Re: "The only issue..."
"The sad thing is that 20 years later Excel *STILL* can't cope with cells that contain dates or "
It's even sadder that that is trivial to address and you haven't worked out how in 20 years.
Security! Escort this cat off the forum.
Re: 3-2-1.... Eadon.
"using it as a feckin' database "
You obviously haven't encountered people using Word tables in multiple documents as a relational database.
People learn one tool and try to apply it everywhere. Get training? No, a computer science education should be in the help file shouldn't it???
"Lotus got complacent. They stopped innovating, or fiddled while Rome burned, or made stupid decisions. "
Not just complacent but the head of the company was IIRC the highest paid executive in corporate history while these stupid decisions were being made. The US$20M he was taking home as salary in the 80s would probably in one year be worth more than the max $200K pa that Bill Gates got as salary throughout his entire tenure. (I'm not counting stock options for either, just salary).
Not long after Ashton-Tate produced the enormous fail that was dbase IV, and Borland began funding Philippe Kahn to make vanity music discs. Not hard to see why I ended up skipping from Lotus 1-2-3 to dBase III to Paradox/Pascal and then on to Microsoft products. I loved each and every one of those other products until their managements started competing in a shark -jumping olympiad.
Re: Looked good...
I could use more than 4GB for photo and video processing, while I need to do while travelling. The iPad world just doesn't cut it in terms of file handling and storage
A Surface Pro is a touch enabled laptop. It is a PC.
Re: Windows 8 FAIL
@Eadon " Furthermore, MS are competing on an unlevel playing field, MS don't have to pay licence fees for their OS. And they can use API's for their own kit that they may make unavailable to OEMs. They can tweak Windows to give their own kit an unfair advantage, in terms of speed, features, training their own developers, etc."
I guess they're competing with Apple's similarly closed OS and API arrangements.
Re: Windows 8 FAIL
@Eadon: Ummm let me see Microsoft makes prototypes of tablets back in 2000 which the OEMs use. It puts out a tablet-enabled version of Windows XP in 2002 while Apple and Dell are triumphantly telling the world that no one wants tablets.
MSN Search is older than Google, and was rebranded as Bing. A fair chunk of Google's top brass are ex-Microsofties.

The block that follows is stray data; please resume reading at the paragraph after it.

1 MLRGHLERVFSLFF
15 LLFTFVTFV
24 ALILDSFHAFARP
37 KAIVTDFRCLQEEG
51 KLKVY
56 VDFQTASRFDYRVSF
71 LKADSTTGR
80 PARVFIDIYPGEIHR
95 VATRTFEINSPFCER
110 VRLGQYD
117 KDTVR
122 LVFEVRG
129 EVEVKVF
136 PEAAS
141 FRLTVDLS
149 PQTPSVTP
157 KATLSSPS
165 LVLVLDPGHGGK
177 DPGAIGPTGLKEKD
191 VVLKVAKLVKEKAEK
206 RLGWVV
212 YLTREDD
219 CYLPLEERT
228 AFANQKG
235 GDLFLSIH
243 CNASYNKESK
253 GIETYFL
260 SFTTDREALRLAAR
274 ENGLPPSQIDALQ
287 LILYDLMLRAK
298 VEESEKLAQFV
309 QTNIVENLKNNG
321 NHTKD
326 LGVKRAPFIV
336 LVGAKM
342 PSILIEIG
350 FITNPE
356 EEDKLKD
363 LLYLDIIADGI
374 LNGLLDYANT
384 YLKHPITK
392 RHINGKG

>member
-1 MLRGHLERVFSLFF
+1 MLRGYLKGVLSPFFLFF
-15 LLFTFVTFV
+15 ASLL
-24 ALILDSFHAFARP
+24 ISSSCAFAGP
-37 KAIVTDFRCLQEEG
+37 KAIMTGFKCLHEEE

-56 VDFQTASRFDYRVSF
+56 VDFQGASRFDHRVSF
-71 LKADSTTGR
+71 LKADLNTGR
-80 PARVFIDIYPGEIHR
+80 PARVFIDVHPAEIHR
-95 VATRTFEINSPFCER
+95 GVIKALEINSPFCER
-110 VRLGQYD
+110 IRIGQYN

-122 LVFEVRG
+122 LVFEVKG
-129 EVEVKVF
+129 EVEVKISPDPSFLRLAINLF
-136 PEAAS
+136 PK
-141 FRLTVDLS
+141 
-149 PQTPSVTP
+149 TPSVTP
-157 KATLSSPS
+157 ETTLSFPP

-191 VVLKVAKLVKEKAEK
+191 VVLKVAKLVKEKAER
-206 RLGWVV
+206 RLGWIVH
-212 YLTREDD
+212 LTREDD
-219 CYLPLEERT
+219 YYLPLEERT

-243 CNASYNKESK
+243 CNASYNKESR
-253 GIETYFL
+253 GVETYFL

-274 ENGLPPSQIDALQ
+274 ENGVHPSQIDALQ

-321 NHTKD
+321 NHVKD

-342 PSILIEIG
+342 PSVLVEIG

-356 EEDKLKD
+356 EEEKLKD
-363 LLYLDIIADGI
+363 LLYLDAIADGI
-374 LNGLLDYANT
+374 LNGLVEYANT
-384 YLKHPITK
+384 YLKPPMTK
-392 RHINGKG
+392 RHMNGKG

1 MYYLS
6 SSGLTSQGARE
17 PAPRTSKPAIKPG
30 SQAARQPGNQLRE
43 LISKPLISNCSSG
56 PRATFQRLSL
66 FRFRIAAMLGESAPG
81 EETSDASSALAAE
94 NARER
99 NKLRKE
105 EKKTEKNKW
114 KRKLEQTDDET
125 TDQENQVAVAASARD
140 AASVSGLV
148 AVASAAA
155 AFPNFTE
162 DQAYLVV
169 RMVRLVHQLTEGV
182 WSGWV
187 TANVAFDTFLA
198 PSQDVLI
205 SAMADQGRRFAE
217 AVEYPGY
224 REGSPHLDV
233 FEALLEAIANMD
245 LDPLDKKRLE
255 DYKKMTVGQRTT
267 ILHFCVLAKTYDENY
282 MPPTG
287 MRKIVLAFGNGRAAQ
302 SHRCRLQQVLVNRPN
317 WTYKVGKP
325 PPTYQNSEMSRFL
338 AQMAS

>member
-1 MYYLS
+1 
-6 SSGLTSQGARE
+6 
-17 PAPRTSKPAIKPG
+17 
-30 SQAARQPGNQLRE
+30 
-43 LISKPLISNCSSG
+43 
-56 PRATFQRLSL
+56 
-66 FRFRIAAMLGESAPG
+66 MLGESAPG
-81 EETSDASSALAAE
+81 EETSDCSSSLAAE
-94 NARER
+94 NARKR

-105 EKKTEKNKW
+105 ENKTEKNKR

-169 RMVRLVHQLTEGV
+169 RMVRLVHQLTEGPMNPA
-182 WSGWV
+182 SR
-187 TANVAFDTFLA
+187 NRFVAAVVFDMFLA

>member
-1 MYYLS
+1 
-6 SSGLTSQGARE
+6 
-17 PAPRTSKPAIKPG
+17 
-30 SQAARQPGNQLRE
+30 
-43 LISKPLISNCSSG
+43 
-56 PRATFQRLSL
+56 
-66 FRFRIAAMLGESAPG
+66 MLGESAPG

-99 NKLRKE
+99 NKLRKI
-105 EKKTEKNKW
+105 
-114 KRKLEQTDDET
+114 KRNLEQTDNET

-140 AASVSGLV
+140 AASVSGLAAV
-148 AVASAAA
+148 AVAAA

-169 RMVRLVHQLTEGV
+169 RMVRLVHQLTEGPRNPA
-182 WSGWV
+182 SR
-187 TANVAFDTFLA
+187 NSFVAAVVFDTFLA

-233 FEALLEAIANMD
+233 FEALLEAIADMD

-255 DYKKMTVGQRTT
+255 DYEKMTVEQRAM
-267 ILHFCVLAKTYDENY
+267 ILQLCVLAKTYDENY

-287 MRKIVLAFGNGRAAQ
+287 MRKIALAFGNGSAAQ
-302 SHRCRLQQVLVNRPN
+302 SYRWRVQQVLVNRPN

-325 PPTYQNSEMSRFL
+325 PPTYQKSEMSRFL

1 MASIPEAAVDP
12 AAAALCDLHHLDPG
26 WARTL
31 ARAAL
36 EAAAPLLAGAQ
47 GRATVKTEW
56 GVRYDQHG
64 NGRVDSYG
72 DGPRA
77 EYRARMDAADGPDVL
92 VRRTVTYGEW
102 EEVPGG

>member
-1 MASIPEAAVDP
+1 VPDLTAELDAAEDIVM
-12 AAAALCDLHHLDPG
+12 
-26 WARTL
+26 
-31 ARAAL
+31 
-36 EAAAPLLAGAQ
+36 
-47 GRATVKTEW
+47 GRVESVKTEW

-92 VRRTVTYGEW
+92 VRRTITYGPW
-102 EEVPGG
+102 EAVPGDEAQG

If you want to make these accusations please lay out the design trail between Microsoft, Apple and the OEMs. I'm sure the courts would be interested in your *cough* theories.
Re: Microsoft's conceited arrogance...
" This time Microsoft are so arrogant that they make not the slightest concession to people used to their "old" way of doing things."
While I agree with this to an extent, there reality is that a) for most of the PC era, the market for new users has exceeded the market of current users, and that is where the design specs are targetted; 2) PC users have shown themselves willing to dive into foreign mobile interfaces on iOS and Android, plus on home media centres.
The biggest markets for the old style interface are mostly in huge corporations where special install images are generally made to lay down a custom version of Windows and approved programs.
Re: Windows 8 FAIL
For many years Microsoft has had more hardware designers than most of its OEMs put together. I imagine that after the OEMs did such a bad job of designing early grey boxes, that Microsoft wanted to provide some thought leadership.
You're doing pretty well compared to me in a quite comparable environment in France, where up to 2.5MB is promised by Orange and less than 0.7 delivered. My upload speed is often less than 0.1. Horrible latency means that video streaming of even crappy quality YouTube or Skype is not possible. We got fibre-optic to the exchange recently but that made zero to negative difference downstream.
However from my window I can see my neighbours who have no option but very expensive satellite.
Mostly posting due to the "worst in the world [except in other countries]" headline.
- Facebook offshores HUGE WAD OF CASH to Caymans - via Ireland
- Review Best budget Android smartphone there is? Must be the Moto G
- NSFW Confessions of a porn site boss: How the net porn industry flopped
- World's OLDEST human DNA found in leg bone – but that's not the only boning going on...
- OHM MY GOD! Move over graphene, here comes '100% PERFECT' stanene